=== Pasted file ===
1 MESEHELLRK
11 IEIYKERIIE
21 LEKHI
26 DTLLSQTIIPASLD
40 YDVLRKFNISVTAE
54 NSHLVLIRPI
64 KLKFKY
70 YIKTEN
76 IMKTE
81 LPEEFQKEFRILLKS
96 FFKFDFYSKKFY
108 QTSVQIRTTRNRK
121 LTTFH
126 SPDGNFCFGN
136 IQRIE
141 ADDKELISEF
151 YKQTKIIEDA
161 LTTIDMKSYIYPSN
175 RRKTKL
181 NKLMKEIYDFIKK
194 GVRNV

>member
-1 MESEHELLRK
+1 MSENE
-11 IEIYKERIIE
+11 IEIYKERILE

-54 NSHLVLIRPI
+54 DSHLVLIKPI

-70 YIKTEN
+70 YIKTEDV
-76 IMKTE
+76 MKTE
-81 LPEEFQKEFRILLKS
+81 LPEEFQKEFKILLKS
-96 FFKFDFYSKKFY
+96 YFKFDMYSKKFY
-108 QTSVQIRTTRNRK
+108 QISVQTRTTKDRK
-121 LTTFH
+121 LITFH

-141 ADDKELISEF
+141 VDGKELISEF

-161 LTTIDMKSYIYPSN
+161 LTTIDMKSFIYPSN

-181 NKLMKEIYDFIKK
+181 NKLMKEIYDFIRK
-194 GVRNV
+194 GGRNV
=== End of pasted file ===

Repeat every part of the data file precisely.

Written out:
1 MESEHELLRK
11 IEIYKERIIE
21 LEKHI
26 DTLLSQTIIPASLD
40 YDVLRKFNISVTAE
54 NSHLVLIRPI
64 KLKFKY
70 YIKTEN
76 IMKTE
81 LPEEFQKEFRILLKS
96 FFKFDFYSKKFY
108 QTSVQIRTTRNRK
121 LTTFH
126 SPDGNFCFGN
136 IQRIE
141 ADDKELISEF
151 YKQTKIIEDA
161 LTTIDMKSYIYPSN
175 RRKTKL
181 NKLMKEIYDFIKK
194 GVRNV

>member
-1 MESEHELLRK
+1 MSENE
-11 IEIYKERIIE
+11 IEIYKERILE

-54 NSHLVLIRPI
+54 DSHLVLIKPI

-70 YIKTEN
+70 YIKTEDV
-76 IMKTE
+76 MKTE
-81 LPEEFQKEFRILLKS
+81 LPEEFQKEFKILLKS
-96 FFKFDFYSKKFY
+96 YFKFDMYSKKFY
-108 QTSVQIRTTRNRK
+108 QISVQTRTTKDRK
-121 LTTFH
+121 LITFH

-141 ADDKELISEF
+141 VDGKELISEF

-161 LTTIDMKSYIYPSN
+161 LTTIDMKSFIYPSN

-181 NKLMKEIYDFIKK
+181 NKLMKEIYDFIRK
-194 GVRNV
+194 GGRNV